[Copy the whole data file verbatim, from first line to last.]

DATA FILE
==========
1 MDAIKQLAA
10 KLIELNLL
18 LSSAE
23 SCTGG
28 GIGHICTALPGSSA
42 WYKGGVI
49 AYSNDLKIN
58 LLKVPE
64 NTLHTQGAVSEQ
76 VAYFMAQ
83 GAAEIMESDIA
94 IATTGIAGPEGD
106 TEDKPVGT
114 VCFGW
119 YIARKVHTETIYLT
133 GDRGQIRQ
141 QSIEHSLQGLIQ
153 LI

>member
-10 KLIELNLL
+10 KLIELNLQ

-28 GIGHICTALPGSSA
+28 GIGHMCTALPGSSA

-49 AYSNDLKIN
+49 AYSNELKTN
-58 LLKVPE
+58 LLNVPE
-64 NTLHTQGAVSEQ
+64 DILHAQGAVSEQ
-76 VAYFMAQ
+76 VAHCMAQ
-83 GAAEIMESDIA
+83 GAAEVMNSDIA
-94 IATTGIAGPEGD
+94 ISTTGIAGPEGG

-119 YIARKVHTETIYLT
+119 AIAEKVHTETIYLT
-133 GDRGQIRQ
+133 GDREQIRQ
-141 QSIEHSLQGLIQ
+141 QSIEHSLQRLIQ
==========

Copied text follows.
1 MDAIKQLAA
10 KLIELNLL
18 LSSAE
23 SCTGG
28 GIGHICTALPGSSA
42 WYKGGVI
49 AYSNDLKIN
58 LLKVPE
64 NTLHTQGAVSEQ
76 VAYFMAQ
83 GAAEIMESDIA
94 IATTGIAGPEGD
106 TEDKPVGT
114 VCFGW
119 YIARKVHTETIYLT
133 GDRGQIRQ
141 QSIEHSLQGLIQ
153 LI

>member
-10 KLIELNLL
+10 KLIELNLQ

-28 GIGHICTALPGSSA
+28 GIGHMCTALPGSSA

-49 AYSNDLKIN
+49 AYSNELKTN
-58 LLKVPE
+58 LLNVPE
-64 NTLHTQGAVSEQ
+64 DILHAQGAVSEQ
-76 VAYFMAQ
+76 VAHCMAQ
-83 GAAEIMESDIA
+83 GAAEVMNSDIA
-94 IATTGIAGPEGD
+94 ISTTGIAGPEGG

-119 YIARKVHTETIYLT
+119 AIAEKVHTETIYLT
-133 GDRGQIRQ
+133 GDREQIRQ
-141 QSIEHSLQGLIQ
+141 QSIEHSLQRLIQ